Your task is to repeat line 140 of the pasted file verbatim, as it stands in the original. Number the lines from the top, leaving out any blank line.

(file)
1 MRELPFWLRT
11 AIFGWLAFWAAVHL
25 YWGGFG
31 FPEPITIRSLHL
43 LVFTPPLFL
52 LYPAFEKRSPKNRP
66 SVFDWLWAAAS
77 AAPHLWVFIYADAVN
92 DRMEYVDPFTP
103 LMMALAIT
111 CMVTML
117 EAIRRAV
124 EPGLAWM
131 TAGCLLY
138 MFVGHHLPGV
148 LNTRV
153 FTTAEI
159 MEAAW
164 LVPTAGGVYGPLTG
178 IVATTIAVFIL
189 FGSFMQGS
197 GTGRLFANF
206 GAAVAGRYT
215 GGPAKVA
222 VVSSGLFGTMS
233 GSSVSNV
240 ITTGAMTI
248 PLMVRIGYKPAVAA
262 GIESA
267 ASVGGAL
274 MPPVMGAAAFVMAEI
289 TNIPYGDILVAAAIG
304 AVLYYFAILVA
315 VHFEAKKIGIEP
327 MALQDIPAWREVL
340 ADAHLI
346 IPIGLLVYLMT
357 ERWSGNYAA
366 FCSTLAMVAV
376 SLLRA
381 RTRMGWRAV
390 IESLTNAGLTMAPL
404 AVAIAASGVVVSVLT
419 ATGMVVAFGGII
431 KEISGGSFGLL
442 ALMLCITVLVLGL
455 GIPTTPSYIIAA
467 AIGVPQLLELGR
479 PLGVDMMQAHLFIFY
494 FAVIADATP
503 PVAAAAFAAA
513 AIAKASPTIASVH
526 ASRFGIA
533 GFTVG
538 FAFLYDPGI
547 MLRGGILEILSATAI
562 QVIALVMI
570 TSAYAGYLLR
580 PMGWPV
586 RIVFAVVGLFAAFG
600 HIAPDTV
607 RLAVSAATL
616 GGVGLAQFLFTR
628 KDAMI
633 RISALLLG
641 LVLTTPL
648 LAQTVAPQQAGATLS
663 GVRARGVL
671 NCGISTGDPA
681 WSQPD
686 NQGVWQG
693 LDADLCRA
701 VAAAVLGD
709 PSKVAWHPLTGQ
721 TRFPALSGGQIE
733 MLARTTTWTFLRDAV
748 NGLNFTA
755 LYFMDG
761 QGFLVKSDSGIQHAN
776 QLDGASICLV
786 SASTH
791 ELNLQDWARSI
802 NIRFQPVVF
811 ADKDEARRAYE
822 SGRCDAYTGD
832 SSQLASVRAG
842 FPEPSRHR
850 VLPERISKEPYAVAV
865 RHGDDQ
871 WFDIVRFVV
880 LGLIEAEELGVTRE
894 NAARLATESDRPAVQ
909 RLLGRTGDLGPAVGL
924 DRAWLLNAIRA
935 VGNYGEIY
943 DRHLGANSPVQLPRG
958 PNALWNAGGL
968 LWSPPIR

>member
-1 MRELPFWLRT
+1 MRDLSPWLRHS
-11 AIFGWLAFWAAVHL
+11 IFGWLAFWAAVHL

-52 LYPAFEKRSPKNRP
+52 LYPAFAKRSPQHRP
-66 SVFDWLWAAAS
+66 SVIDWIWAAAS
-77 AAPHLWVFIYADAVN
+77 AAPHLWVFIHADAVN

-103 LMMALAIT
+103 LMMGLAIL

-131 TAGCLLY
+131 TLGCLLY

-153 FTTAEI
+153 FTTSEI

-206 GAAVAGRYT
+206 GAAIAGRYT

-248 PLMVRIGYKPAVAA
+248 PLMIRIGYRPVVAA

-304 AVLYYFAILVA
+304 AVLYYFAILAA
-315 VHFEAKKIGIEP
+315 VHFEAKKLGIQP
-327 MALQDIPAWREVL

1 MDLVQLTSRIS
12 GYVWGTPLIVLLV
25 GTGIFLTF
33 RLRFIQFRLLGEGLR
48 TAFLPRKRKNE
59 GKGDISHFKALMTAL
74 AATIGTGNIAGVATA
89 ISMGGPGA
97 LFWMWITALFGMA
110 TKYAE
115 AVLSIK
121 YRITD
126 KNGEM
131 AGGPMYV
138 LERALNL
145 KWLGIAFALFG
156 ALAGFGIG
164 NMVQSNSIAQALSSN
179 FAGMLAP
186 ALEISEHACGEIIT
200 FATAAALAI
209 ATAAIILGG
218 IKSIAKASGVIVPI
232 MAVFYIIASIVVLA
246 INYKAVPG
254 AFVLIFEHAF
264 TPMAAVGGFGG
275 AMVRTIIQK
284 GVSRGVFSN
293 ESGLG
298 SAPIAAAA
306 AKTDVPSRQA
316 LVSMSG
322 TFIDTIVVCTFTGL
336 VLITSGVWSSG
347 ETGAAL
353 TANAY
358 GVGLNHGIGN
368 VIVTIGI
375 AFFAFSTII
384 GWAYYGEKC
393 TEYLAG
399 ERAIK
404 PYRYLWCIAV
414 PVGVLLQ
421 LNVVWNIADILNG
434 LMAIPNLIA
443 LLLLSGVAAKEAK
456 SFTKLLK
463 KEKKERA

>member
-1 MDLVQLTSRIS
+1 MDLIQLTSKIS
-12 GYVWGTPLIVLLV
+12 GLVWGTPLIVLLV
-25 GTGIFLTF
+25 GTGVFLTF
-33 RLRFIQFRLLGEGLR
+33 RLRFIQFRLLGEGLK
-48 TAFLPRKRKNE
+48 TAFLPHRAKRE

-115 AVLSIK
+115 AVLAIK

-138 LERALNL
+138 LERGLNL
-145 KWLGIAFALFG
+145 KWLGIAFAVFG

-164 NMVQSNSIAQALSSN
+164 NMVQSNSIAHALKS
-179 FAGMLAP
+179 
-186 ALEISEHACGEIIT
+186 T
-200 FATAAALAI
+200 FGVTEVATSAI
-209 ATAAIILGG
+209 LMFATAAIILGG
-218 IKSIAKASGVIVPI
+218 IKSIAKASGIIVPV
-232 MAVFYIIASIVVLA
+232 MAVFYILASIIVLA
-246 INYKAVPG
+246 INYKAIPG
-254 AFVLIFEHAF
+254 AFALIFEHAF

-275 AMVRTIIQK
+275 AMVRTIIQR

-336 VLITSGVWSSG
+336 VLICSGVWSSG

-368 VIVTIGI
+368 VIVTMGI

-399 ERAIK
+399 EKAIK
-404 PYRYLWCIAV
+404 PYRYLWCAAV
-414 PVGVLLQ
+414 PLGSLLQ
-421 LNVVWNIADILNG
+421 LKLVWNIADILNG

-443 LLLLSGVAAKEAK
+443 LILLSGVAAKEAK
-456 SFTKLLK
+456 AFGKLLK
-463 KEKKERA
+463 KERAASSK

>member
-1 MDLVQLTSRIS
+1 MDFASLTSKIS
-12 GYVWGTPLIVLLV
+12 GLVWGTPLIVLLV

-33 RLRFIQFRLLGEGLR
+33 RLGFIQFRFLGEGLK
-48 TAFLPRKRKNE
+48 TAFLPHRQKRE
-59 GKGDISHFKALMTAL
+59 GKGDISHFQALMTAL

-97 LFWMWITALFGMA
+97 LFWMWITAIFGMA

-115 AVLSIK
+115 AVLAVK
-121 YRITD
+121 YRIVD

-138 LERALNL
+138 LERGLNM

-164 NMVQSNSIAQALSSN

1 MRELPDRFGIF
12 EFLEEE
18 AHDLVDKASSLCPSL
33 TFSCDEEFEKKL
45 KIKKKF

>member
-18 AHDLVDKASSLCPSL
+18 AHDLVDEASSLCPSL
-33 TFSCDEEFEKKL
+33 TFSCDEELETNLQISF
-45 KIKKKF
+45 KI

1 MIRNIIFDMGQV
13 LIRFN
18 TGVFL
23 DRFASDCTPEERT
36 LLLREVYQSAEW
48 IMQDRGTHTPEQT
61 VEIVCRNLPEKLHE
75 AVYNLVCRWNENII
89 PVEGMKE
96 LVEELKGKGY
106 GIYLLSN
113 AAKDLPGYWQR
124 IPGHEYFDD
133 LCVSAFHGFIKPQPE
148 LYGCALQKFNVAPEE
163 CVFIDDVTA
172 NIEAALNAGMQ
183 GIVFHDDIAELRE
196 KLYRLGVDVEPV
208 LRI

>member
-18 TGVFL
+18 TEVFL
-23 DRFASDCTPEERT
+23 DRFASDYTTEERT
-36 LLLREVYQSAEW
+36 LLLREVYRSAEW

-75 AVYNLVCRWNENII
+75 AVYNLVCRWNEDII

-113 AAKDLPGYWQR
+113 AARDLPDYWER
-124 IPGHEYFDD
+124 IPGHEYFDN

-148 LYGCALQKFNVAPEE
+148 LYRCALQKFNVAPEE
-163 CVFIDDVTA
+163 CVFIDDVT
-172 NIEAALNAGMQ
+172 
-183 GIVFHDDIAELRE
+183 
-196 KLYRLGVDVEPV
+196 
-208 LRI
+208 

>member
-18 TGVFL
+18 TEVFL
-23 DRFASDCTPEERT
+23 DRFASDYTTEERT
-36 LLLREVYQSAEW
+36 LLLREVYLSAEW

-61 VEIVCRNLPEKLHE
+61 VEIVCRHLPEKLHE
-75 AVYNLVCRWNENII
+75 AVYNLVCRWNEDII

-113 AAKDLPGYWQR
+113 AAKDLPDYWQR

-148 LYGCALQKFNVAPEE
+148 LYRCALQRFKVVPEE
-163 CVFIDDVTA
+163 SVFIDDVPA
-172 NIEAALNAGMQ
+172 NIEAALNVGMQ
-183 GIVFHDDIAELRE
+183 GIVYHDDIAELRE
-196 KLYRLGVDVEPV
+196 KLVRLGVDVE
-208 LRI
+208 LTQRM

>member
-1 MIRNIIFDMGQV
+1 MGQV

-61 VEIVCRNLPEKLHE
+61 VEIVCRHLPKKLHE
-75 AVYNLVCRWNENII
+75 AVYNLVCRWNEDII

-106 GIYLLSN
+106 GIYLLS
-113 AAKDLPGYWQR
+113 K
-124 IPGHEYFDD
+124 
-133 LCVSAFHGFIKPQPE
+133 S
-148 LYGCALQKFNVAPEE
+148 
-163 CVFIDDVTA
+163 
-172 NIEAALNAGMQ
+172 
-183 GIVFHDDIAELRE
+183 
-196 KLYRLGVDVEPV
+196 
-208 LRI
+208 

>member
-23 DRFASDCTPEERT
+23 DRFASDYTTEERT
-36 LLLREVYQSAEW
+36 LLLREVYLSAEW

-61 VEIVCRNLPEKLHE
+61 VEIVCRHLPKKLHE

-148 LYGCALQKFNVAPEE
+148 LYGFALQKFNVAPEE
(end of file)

145 KWLGIAFALFG